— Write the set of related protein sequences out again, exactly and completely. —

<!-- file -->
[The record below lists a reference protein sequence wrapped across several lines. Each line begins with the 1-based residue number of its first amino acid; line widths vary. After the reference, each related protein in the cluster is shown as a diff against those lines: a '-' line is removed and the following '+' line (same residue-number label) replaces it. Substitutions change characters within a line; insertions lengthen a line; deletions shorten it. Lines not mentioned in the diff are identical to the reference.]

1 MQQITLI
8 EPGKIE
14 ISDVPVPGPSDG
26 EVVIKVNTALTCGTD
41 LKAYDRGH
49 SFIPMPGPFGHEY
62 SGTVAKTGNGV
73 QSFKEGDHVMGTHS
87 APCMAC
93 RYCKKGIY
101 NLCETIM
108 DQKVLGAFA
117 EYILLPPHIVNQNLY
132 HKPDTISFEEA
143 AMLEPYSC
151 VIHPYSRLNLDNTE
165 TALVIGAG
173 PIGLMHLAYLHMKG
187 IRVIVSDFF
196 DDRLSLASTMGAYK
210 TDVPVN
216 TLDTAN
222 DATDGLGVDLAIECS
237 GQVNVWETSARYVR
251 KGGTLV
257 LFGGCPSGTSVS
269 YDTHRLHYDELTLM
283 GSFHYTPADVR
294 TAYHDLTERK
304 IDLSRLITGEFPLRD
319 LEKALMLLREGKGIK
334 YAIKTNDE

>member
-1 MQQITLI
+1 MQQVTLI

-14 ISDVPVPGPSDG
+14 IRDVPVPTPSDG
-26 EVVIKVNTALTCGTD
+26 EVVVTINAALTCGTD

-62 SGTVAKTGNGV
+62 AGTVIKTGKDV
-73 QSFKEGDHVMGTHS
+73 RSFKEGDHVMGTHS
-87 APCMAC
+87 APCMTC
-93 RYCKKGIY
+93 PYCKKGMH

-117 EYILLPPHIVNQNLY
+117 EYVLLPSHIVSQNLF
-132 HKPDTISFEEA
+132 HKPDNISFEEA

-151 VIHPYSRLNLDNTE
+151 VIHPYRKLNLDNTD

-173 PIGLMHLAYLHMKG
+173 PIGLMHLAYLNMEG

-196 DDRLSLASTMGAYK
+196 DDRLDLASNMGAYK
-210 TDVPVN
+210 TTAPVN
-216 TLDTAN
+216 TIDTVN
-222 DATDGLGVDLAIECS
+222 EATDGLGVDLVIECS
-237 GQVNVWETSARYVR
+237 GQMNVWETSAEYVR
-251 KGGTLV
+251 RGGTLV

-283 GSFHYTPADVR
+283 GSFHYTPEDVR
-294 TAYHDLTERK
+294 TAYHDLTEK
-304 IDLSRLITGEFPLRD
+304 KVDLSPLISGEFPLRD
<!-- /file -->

[The record below lists a reference protein sequence wrapped across several lines. Each line begins with the 1-based residue number of its first amino acid; line widths vary. After the reference, each related protein in the cluster is shown as a diff against those lines: a '-' line is removed and the following '+' line (same residue-number label) replaces it. Substitutions change characters within a line; insertions lengthen a line; deletions shorten it. Lines not mentioned in the diff are identical to the reference.]

1 MQQITLI
8 EPGKIE
14 ISDVPVPGPSDG
26 EVVIKVNTALTCGTD
41 LKAYDRGH
49 SFIPMPGPFGHEY
62 SGTVAKTGNGV
73 QSFKEGDHVMGTHS
87 APCMAC
93 RYCKKGIY
101 NLCETIM
108 DQKVLGAFA
117 EYILLPPHIVNQNLY
132 HKPDTISFEEA
143 AMLEPYSC
151 VIHPYSRLNLDNTE
165 TALVIGAG
173 PIGLMHLAYLHMKG
187 IRVIVSDFF
196 DDRLSLASTMGAYK
210 TDVPVN
216 TLDTAN
222 DATDGLGVDLAIECS
237 GQVNVWETSARYVR
251 KGGTLV
257 LFGGCPSGTSVS
269 YDTHRLHYDELTLM
283 GSFHYTPADVR
294 TAYHDLTERK
304 IDLSRLITGEFPLRD
319 LEKALMLLREGKGIK
334 YAIKTNDE

>member
-1 MQQITLI
+1 MQQVTLI

-14 ISDVPVPGPSDG
+14 IRDVPVPTPSDG
-26 EVVIKVNTALTCGTD
+26 EVVVTINAALTCGTD

-62 SGTVAKTGNGV
+62 AGTVIKTGKDV
-73 QSFKEGDHVMGTHS
+73 RSFKEGDHVMGTHS
-87 APCMAC
+87 APCMTC
-93 RYCKKGIY
+93 PYCKKGMH

-117 EYILLPPHIVNQNLY
+117 EYVLLPSHIVSQNLF
-132 HKPDTISFEEA
+132 HKPDNISFEEA

-151 VIHPYSRLNLDNTE
+151 VIHPYRKLNLDNTD

-173 PIGLMHLAYLHMKG
+173 PIGLMHLAYLNMEG

-196 DDRLSLASTMGAYK
+196 DDRLDLASNMGAYK
-210 TDVPVN
+210 TTAPVN
-216 TLDTAN
+216 TIDTVN
-222 DATDGLGVDLAIECS
+222 EATDGLGVDLVIECS
-237 GQVNVWETSARYVR
+237 GQMNVWETSAEYVR
-251 KGGTLV
+251 RGGTLV

-283 GSFHYTPADVR
+283 GSFHYTPEDVR
-294 TAYHDLTERK
+294 TAYHDLTEK
-304 IDLSRLITGEFPLRD
+304 KVDLSPLISGEFPLRD